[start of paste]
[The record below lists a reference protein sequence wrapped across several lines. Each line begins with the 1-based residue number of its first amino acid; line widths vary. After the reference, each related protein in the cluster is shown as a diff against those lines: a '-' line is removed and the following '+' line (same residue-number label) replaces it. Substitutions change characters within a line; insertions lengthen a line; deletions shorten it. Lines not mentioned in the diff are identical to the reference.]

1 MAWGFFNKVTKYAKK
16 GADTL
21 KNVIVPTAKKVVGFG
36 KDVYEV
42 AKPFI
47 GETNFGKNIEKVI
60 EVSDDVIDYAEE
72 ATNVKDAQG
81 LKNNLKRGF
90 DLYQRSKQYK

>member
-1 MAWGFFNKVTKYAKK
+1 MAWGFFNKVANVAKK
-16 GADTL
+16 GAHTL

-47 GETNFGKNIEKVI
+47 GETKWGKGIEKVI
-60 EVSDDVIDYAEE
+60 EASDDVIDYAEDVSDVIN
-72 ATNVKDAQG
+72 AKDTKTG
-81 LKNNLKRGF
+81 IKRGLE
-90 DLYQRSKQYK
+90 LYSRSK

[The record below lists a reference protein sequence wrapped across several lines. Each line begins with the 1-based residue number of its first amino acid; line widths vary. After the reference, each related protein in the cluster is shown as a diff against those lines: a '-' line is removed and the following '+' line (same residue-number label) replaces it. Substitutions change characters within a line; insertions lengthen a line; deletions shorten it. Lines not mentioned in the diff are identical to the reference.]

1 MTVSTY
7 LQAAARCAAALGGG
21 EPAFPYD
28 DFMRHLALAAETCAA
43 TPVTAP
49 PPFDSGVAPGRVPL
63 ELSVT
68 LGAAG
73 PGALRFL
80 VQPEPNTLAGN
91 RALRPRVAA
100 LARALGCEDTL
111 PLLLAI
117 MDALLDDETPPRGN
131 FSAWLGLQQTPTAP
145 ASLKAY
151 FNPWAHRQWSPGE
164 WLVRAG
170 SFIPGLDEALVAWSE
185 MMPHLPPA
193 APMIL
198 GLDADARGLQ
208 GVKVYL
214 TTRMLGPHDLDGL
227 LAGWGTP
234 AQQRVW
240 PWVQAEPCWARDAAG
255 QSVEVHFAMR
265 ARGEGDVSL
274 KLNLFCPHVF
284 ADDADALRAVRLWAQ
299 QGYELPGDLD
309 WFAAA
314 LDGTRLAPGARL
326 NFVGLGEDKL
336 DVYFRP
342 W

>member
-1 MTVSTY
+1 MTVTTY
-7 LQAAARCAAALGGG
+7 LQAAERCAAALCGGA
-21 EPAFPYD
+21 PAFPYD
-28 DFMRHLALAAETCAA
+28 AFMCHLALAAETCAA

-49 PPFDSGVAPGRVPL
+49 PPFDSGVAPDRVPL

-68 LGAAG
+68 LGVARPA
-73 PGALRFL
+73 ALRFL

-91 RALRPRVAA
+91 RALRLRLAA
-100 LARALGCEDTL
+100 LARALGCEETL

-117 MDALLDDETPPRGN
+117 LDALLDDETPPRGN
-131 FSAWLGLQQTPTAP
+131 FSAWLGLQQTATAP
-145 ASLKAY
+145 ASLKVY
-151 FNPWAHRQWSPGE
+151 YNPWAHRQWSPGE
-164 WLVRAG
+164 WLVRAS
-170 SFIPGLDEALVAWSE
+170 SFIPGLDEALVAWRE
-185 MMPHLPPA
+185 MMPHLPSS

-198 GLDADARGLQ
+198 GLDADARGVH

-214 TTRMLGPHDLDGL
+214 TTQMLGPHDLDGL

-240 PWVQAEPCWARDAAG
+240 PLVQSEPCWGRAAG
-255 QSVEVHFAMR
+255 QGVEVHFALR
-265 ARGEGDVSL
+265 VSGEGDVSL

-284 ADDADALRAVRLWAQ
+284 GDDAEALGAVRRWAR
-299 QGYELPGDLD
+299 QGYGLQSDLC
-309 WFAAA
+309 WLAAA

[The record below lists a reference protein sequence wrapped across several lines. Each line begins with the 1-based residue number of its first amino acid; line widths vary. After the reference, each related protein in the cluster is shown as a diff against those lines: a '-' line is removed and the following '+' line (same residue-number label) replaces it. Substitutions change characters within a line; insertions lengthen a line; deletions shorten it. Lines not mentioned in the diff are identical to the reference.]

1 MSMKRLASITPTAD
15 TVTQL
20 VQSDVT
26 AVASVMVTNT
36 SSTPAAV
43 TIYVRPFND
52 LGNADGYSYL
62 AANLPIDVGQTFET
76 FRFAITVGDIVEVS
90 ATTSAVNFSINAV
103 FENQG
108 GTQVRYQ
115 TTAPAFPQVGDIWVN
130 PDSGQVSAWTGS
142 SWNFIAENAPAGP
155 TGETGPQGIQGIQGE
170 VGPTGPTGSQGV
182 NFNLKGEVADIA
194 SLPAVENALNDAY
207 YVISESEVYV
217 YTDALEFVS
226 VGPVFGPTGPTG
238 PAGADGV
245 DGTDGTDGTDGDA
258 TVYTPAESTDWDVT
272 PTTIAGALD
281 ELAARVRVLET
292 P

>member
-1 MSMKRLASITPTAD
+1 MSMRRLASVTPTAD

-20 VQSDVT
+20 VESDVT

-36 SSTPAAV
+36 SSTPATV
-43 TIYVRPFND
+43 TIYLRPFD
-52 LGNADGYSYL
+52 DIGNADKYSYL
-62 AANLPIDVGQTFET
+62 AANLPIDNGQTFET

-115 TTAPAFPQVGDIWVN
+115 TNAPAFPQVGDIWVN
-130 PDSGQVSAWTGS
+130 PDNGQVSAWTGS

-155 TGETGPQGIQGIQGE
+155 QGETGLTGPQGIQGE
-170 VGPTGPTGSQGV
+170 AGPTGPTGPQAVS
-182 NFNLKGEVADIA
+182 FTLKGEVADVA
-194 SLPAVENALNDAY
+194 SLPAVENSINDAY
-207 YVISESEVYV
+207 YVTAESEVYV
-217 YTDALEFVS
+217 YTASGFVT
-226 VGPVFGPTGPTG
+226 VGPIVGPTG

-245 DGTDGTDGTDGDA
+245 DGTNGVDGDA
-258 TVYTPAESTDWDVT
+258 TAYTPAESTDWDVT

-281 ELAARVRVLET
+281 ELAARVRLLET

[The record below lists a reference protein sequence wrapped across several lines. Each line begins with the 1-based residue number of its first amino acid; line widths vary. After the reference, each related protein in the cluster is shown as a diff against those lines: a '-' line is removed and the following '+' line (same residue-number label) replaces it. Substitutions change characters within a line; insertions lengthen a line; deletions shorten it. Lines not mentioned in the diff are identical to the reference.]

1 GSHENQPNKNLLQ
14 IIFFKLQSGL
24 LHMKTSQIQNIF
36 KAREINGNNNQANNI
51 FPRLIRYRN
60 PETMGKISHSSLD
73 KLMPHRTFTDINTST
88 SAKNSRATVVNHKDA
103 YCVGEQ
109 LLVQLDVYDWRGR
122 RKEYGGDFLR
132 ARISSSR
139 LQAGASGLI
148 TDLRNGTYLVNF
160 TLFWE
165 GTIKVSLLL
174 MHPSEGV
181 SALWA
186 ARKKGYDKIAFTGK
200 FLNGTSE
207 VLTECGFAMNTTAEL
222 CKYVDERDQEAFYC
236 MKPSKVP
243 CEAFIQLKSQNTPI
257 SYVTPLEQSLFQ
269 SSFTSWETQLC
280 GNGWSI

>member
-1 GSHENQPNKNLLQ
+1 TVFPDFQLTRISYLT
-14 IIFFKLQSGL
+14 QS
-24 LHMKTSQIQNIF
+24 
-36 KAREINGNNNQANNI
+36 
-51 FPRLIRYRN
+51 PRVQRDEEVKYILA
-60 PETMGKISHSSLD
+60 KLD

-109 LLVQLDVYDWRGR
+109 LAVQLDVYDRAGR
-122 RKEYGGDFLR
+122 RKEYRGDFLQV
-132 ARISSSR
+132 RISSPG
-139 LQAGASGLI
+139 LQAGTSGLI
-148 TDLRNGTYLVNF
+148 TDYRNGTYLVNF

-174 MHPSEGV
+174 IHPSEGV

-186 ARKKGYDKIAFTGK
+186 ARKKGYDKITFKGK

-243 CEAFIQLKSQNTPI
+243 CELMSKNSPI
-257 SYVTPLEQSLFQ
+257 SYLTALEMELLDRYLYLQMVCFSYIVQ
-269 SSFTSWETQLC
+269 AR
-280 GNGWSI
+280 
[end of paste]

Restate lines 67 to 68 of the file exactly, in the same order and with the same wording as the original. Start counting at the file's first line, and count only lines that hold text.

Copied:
+1 MTVTTY
-7 LQAAARCAAALGGG